What Equity Means to Me: Kim Goll

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Equity. It is a term heard a lot these days. And yet, if you ask 10 people what it means, you might get 10 different answers. We are pleased to continue our “What Equity Means to Me Series” inviting members of our community to share their insights around what equity looks like in practice. Together, we can move Orange County forward, implementing and aligning with the 10 +1 next steps as recommended in the OC Equity Profile.

Our 7th blog post comes from Kimberly Goll, President & CEO of First 5 Orange County. She shares why equity means doing everything we can as a community to make sure all children have the opportunity to reach their full potential. Kim is a member of OCG.

Equity Must Begin with a Child’s First Breath

By Kimberly Goll, President/Chief Executive Officer, First 5 Orange County

When, exactly, does equity become an important concept in a child’s life?

The moment he or she takes their very first breath.

A growing body of research is making it irrefutably clear that healthy brain development in infants and toddlers plays an enormously critical role in setting them on a lifelong path of good health, happiness, learning and success. It is impossible to overstate the importance of exposing children to early positive developmental experiences – supported by strong foundational relationships with adults – to help them hit the ground running when they enter kindergarten.

To me, then, equity means doing everything we can as a community to make sure all children have the opportunity to reach their full potential. Sadly, we aren’t there yet. Many Orange County children – lower-income and Black and Latinx children – are falling behind their peers due to persistent inequities in income levels and systemic barriers to accessing a range of supports from health care to early learning opportunities.

For the past several years, a powerful tool called the Early Development Index (EDI) has allowed child advocates around the world – including right here in Orange County – to peer deeply into the kindergarten-readiness of their communities’ children. Using a set of age-appropriate developmental domains, the EDI helps us determine how our youngest children are faring, and then allows us to zero in and engage with specific neighborhoods in improving outcomes for their kids.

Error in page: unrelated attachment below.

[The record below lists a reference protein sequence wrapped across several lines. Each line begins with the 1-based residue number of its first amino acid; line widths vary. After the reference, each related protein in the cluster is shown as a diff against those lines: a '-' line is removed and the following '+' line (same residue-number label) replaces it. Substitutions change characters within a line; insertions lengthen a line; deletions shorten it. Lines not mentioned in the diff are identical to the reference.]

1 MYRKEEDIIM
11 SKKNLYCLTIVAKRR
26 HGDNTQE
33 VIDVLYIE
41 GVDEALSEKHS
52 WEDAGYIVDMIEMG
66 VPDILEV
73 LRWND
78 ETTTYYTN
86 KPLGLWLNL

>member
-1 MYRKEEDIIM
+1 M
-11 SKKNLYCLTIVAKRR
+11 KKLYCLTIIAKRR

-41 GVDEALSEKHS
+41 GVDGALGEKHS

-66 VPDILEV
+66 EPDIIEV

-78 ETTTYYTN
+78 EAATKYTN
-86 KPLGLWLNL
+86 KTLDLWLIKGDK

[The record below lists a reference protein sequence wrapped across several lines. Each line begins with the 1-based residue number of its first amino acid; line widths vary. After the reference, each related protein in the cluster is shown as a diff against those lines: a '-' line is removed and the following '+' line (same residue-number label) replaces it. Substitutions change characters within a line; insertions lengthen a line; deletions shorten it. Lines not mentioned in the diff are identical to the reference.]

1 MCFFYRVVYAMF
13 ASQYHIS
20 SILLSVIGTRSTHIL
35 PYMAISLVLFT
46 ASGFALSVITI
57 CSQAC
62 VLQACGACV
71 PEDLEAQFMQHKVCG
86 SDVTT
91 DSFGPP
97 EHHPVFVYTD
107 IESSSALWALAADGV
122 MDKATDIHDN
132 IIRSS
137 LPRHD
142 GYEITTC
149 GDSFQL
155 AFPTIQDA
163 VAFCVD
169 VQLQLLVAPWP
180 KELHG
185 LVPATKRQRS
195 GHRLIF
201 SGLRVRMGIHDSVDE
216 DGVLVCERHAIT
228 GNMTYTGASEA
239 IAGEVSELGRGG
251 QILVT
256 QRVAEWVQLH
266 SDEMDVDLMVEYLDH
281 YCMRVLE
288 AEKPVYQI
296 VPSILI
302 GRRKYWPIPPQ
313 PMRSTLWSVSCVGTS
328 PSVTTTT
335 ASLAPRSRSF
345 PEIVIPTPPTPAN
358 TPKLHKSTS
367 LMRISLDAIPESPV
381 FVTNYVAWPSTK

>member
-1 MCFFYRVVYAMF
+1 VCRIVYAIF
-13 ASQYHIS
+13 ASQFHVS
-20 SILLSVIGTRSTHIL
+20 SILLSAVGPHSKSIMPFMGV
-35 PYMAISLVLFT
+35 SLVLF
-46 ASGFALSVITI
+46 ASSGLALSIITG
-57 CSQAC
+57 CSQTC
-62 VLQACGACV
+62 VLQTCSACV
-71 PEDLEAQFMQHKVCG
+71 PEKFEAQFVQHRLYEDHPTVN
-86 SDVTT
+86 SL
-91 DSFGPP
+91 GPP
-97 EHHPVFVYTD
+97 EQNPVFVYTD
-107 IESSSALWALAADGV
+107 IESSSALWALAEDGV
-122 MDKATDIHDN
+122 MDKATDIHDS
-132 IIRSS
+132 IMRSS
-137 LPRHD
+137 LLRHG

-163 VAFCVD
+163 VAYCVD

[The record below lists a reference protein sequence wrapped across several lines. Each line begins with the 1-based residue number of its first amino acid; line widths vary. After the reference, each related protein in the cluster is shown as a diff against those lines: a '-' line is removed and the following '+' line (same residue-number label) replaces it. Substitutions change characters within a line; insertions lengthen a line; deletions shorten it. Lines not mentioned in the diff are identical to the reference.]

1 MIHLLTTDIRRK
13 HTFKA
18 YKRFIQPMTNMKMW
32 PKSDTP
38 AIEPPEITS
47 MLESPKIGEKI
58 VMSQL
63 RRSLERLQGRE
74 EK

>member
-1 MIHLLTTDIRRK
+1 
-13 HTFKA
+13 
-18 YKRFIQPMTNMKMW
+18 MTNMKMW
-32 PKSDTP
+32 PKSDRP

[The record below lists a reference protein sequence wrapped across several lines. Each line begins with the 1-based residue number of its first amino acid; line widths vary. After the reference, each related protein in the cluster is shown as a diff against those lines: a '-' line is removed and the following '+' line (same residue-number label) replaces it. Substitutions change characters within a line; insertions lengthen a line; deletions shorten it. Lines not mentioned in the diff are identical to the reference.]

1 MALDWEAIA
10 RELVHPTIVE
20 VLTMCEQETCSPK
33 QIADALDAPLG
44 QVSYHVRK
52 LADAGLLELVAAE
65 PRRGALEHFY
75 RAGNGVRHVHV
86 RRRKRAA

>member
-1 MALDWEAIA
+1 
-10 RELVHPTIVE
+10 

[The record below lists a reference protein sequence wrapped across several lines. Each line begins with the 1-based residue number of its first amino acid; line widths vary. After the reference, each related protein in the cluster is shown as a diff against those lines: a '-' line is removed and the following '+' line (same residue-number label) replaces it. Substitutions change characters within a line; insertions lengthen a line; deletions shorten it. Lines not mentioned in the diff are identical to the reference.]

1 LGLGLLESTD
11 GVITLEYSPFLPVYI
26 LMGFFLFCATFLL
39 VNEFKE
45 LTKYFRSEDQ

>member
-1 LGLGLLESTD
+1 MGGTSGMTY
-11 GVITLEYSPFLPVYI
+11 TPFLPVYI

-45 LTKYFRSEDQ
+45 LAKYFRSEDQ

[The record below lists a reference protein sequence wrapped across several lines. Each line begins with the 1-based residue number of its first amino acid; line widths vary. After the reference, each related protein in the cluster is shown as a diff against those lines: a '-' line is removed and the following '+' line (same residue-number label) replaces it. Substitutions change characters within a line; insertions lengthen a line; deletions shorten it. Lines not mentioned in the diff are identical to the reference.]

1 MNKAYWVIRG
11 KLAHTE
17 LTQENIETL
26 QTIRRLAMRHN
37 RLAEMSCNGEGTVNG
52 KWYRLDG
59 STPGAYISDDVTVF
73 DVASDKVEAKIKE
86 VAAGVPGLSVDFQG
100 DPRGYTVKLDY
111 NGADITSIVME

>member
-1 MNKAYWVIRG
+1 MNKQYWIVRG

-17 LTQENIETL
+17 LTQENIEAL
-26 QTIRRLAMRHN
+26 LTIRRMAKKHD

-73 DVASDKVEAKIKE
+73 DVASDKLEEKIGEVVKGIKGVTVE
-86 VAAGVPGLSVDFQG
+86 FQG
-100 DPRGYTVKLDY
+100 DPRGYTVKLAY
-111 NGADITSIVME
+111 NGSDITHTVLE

Using data culled from the EDI, a recent major study underscored the existence of persistent inequities in the health-development domains, such as physical health and wellbeing, emotional maturity, and language and cognitive development. The study, which involved nearly 184,000 kindergarteners in 98 school districts across the nation, found that inequities were much more pervasive among children from the lowest-income neighborhoods and Black and Latinx kids.

As Americans, the notion that education is the “great equalizer” is deeply ingrained in our collective consciousness; that, by making sure our children have unfettered access to educational opportunities, every one of them has a clear path to achieving the American dream, however they define it. Yet for far too many children, that dream is just that – a dream they may never attain due to intractable inequities they face early in their formative years.

At First 5 Orange County, we’re focusing our efforts on removing the systemic barriers that create those dream-denying inequities among our most vulnerable populations of children. The rich data the EDI yields is creating a promising opportunity for us to ensure equity for all of our children.

We invite Orange County Grantmakers and the entire community to join us in this exciting and important effort.